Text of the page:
Your baby may not be ready for some reason. My daughter-in-law was induced when she had her third daughter at 39 to 40 weeks because her doctor was going on vacation.The birth was fine, but my beautiful little granddaughter was not happy about it. My son and my daughter-in-law both thought that she wasn’t ready, even at close to 40 weeks and that she could have used a few more days to “cook.” She was not a happy girl for about the first 6 months of her life.

 

     The above story may not sound so bad, but when you have a baby that is constantly attached to you and your nursing, plus you have 2 other children to deal with, it can be tough. 

 

Number 3 on the list, the bad.

 

     This story is based on one of my clients. It was bad. My client, who was a first time mom, went into the hospital on a Thursday night to get induced. No real reason except she was 40 weeks and 5 days. They started her out with a Foley bulb that was placed into her cervix to help the cervix to dilate. They gave her some drugs to rest and we both got some sleep. The next morning the Foley bulb had fallen out. Her cervix was dilated to about 3. That’s a good start. Then Pitocin was started.  We walked the halls most of the day. It was a slow dilation, which can happen with first-time moms.  Friday night comes and she gets an epidural so she can rest and so can I. Yes, even doulas need sleep. When we woke up the next day she was dilated to 10.  We were both very happy about this.  Her epidural was still very much on board. She pushed for about an hour before they decided to turn down the epidural so she could actually feel when her body wanted to push. About 30 minutes later, baby’s heartbeat started to slow down during contractions (which is normal) and was not recovering as well as the doctor would like. They gave her 2 choices. Forceps or using a type of vacuum on the baby’s head to help the baby out. She chose forceps. Baby was literally pulled out of his mom’s vagina. It took them an hour to sew her up and baby was not happy. 2 days later she hemorrhaged at the hospital. She ended up spending extra days at the hospital because of her induction. Their birth was pretty traumatic. Good news is that baby and mama are now doing well.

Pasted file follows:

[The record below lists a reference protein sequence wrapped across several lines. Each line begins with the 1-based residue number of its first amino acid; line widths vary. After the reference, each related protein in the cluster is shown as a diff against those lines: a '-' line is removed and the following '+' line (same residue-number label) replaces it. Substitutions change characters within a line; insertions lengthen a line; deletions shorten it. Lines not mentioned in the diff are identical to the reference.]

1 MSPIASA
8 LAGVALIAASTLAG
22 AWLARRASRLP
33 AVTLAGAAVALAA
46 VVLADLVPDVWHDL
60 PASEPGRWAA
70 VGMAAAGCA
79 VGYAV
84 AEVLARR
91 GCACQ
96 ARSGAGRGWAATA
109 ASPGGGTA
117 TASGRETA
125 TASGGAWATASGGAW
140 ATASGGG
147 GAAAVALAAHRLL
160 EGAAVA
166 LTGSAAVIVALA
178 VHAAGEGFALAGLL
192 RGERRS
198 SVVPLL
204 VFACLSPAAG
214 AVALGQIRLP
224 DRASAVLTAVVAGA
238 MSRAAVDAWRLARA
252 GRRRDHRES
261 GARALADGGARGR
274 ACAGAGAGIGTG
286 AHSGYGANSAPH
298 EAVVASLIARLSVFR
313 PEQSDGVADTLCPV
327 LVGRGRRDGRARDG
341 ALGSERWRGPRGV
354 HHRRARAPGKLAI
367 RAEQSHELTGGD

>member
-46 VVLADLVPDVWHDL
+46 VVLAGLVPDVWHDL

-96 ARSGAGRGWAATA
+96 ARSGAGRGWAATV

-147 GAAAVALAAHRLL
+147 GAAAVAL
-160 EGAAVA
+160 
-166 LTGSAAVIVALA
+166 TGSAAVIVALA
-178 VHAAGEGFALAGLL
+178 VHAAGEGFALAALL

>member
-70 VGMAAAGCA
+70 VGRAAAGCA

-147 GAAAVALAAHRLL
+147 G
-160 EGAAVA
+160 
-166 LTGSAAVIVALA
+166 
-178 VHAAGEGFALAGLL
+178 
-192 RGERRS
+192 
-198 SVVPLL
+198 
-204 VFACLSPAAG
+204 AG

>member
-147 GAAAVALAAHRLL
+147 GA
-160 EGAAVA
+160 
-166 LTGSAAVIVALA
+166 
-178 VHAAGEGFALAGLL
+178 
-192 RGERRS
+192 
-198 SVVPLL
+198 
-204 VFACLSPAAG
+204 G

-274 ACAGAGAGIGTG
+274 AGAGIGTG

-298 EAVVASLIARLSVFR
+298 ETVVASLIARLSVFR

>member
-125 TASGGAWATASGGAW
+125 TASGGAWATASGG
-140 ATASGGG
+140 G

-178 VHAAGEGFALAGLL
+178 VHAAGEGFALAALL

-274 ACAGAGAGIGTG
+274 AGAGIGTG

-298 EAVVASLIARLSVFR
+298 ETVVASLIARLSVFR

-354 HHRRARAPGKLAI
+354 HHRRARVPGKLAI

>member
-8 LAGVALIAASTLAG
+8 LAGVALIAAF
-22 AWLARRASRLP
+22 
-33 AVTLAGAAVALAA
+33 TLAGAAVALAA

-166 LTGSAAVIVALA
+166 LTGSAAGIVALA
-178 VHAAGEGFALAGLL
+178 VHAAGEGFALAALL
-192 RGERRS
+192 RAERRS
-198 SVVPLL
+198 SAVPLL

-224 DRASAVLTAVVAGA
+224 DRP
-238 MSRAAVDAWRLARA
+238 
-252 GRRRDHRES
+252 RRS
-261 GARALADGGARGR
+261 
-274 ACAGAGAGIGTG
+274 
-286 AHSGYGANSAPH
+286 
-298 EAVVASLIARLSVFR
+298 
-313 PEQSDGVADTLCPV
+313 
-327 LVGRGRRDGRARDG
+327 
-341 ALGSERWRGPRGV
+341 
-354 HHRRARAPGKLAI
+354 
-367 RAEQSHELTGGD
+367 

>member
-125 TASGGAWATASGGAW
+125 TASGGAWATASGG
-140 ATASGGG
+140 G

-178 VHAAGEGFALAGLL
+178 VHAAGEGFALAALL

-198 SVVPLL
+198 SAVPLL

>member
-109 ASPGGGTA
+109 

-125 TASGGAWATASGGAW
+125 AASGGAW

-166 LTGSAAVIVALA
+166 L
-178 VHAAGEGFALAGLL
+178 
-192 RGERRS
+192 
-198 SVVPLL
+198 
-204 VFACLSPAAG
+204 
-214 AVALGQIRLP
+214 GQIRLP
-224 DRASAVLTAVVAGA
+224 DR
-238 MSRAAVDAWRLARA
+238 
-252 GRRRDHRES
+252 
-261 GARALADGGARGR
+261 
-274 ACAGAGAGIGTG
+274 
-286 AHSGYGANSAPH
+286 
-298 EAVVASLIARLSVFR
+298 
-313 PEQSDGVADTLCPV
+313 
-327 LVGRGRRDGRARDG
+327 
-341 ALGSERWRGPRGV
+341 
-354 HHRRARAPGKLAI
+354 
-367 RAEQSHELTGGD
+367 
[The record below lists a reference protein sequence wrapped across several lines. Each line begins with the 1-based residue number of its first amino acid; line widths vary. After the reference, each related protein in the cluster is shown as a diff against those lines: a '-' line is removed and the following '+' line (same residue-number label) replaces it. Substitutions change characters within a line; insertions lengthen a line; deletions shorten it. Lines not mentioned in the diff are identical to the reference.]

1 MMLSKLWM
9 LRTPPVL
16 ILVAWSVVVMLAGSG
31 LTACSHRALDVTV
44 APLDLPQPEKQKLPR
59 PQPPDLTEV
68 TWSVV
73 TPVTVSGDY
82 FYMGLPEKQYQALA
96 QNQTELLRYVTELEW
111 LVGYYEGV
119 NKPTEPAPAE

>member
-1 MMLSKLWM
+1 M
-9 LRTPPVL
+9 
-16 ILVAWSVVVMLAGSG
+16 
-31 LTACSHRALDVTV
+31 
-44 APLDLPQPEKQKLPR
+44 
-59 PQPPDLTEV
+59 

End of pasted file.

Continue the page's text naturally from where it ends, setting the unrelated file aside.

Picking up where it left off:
In conclusion -

 

     Bottom line, think twice about an induction.  It may be the best thing for you and your baby or it may be not so good or bad. 

 

Just remember YOUR BODY, YOUR BIRTH, YOUR BABY!

 

         If you would like information regarding advocating for yourself and your baby, check my blog Be your own best advocate for yourself and your baby with your care provider and the hospital. How? Here are some important tips. If you’re a first-time mom and your still on the fence about getting a doula check my other blog entitled 6 reasons why first time moms need a doula! Think you can’t afford a doula? Think again. Check another blog I wrote entitled 10 ways to pay for a doula and why you really need one. (They are so worth it!)

 

     Would you like a painless birth and save money on Doula fees?  It is possible.  Check out Can you Have a Painless Birth with Reiki? What? Yes it Can Happen.

 

    

    My specialty is helping you have an amazing birth for you and your family.  Sign up for a FREE consultation with me and find out how. Call (925) 895-4948 or contact me today.

 

 

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Karen Reimer

Professional Doula, Pre & Post-Natal Yoga Instructor,  Healer

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Phone 925-895-4948; Email yogidoula@yahoo.com

Specializing in Amazing Birth Experiences!

Serving the Las Vegas NV area!

“We have a secret in our culture, it’s not that birth is painful, it’s that women are strong.” 

Laura Stavoe Harm

Your Birth, Your baby, Your Choice.